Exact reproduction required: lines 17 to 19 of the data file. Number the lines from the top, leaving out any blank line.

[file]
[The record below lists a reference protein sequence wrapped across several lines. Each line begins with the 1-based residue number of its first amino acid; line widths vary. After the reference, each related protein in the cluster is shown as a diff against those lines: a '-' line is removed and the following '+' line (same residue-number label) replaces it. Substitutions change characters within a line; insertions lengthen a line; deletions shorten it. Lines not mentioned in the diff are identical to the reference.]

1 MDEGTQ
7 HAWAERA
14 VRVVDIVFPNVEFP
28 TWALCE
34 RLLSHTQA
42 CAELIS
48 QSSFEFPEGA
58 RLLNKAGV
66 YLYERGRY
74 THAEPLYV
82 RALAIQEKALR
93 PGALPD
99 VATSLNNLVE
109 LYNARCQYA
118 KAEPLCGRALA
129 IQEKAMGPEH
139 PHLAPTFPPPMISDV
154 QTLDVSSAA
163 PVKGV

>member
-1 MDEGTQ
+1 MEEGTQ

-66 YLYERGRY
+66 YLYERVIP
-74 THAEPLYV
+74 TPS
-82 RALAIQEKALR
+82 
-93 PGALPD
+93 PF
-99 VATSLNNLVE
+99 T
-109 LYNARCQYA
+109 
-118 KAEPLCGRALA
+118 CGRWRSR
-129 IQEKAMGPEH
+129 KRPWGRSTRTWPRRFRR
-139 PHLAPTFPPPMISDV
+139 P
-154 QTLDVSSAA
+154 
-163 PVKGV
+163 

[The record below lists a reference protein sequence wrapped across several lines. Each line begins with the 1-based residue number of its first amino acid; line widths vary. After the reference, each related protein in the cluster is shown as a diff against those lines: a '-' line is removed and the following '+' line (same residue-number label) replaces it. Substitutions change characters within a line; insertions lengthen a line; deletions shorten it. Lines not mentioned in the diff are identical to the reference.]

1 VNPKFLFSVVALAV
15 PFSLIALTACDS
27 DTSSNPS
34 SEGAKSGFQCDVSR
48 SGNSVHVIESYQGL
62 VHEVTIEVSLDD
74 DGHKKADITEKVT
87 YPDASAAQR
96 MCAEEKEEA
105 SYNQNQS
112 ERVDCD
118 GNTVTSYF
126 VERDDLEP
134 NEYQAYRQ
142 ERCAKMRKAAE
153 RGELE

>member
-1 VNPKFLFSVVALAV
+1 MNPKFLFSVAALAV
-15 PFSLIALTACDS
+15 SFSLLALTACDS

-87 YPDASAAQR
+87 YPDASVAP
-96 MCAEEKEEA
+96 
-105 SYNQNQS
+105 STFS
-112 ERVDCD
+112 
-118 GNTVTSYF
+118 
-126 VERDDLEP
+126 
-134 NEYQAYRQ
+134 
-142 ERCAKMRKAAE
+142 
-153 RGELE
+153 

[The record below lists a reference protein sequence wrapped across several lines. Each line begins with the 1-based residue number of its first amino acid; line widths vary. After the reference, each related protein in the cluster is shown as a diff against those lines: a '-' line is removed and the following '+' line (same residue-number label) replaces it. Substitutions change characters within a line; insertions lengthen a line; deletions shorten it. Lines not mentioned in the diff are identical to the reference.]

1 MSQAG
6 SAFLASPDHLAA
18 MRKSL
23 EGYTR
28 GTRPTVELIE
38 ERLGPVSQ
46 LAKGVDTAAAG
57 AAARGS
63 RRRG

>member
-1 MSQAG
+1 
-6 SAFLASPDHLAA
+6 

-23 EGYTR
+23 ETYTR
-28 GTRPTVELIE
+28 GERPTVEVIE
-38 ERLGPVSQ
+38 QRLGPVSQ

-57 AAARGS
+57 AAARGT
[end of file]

129 IQEKAMGPEH
139 PHLAPTFPPPMISDV
154 QTLDVSSAA